Status epilepticus, a state of prolonged seizures, is a life-threatening medical emergency. The average mortality rate is 20 percent, and people who survive sustain lasting neurologic damage. Aborting the seizures is of the essence, but about 30 to 40 percent of patients don’t respond to lorazepam, the first-line drug usually given, and the drug itself can cause respiratory depression.
A study in rat model of status epilepticus, led by Alexander Rotenberg, MD, PhD, of Boston Children’s Hospital’s Department of Neurology, is the first to test an emerging approach known as transcranial direct-current stimulation (tDCS) as a way of halting acute seizures. tDCS applies a weak, direct current to the brain via scalp electrodes, to either increase or—more relevant for seizures—decrease excitability in selected areas. In the study, tDCS reduced the duration of acute seizures in the rats. When it was used together with lorazepam, the combination appeared to have a synergistic effect, also preventing new seizures from starting.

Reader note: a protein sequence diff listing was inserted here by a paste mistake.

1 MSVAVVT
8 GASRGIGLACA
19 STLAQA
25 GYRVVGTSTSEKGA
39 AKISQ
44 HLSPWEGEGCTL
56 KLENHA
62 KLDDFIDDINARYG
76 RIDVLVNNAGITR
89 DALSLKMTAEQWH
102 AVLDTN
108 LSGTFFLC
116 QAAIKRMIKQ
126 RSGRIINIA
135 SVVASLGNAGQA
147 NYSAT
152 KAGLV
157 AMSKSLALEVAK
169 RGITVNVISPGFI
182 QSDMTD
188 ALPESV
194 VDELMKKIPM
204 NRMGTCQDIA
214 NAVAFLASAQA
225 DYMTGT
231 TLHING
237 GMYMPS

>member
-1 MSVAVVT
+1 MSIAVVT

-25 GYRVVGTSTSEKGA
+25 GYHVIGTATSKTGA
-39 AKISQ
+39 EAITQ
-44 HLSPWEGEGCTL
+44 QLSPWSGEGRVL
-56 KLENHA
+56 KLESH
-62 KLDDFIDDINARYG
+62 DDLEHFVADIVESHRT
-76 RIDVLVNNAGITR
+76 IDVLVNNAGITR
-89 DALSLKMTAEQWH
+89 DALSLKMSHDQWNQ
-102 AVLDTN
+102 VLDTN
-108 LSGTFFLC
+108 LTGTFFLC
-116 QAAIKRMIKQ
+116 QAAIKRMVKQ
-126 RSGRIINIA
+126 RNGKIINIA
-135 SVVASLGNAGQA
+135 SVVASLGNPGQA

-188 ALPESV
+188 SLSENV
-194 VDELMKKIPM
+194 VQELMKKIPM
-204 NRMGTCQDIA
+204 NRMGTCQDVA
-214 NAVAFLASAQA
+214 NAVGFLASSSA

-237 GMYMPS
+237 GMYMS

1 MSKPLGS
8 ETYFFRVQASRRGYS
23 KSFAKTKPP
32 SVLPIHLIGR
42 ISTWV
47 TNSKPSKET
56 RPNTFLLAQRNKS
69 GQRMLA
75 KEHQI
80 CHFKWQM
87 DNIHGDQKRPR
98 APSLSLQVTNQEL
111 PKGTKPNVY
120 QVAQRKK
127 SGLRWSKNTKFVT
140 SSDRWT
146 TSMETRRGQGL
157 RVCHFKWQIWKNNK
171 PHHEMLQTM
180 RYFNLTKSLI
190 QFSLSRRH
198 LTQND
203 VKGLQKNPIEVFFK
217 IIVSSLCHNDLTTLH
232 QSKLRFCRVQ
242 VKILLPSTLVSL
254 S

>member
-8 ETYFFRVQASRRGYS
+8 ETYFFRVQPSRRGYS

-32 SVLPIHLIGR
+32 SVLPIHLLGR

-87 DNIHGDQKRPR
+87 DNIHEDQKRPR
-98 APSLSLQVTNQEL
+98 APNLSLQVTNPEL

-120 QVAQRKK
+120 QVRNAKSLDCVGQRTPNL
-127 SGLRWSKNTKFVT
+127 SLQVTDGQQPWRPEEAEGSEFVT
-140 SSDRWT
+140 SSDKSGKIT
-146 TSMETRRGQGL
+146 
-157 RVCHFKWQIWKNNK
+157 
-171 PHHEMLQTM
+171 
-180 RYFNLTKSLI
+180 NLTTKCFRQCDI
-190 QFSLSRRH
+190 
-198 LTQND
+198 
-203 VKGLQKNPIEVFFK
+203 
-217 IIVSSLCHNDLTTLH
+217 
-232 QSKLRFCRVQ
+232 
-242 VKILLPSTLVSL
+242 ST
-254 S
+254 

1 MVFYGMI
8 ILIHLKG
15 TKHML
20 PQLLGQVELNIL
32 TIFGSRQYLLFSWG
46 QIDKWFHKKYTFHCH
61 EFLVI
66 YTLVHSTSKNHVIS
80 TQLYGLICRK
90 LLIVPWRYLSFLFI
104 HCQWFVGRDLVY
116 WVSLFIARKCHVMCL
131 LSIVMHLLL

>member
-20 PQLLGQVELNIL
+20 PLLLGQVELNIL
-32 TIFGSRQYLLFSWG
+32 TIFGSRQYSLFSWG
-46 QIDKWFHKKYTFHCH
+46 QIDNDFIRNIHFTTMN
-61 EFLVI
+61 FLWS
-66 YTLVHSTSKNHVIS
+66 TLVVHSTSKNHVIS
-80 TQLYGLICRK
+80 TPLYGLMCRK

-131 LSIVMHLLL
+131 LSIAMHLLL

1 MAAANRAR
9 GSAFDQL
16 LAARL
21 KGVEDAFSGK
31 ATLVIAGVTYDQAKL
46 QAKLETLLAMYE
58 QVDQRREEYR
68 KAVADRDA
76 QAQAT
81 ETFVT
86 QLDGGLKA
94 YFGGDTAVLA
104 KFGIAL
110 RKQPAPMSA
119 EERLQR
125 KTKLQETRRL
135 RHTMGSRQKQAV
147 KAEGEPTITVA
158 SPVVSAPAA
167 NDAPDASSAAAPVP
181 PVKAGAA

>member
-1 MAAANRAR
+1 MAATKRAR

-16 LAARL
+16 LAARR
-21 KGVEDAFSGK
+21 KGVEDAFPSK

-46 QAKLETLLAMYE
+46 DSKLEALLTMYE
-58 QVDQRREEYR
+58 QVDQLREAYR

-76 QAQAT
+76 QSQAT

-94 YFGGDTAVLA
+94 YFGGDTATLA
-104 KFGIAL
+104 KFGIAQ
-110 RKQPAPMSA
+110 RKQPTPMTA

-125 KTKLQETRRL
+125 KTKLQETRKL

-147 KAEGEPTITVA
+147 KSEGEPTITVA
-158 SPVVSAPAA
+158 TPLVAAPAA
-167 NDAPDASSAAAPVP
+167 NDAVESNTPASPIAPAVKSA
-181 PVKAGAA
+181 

tDCS has already been explored in patients with established epilepsy, and Rotenberg will soon be testing it as a treatment for focal seizures in a two-year trial through Boston Children’s Hospital’s Neuromodulation Program. Though not FDA-approved, an increasing number of studies support the use of tDCS in neuropsychiatric disease, pain suppression and stroke, and there’s much popular interest in using it for cognitive enhancement.
Exactly how tDCS works isn’t clear, but it’s safe, noninvasive, painless, and easy to administer. The devices are portable and can run on 9-volt batteries. “Like most electronics, neuromodulation tools get better and cheaper each year, and this translates to better access for patients and physicians,” says Rotenberg.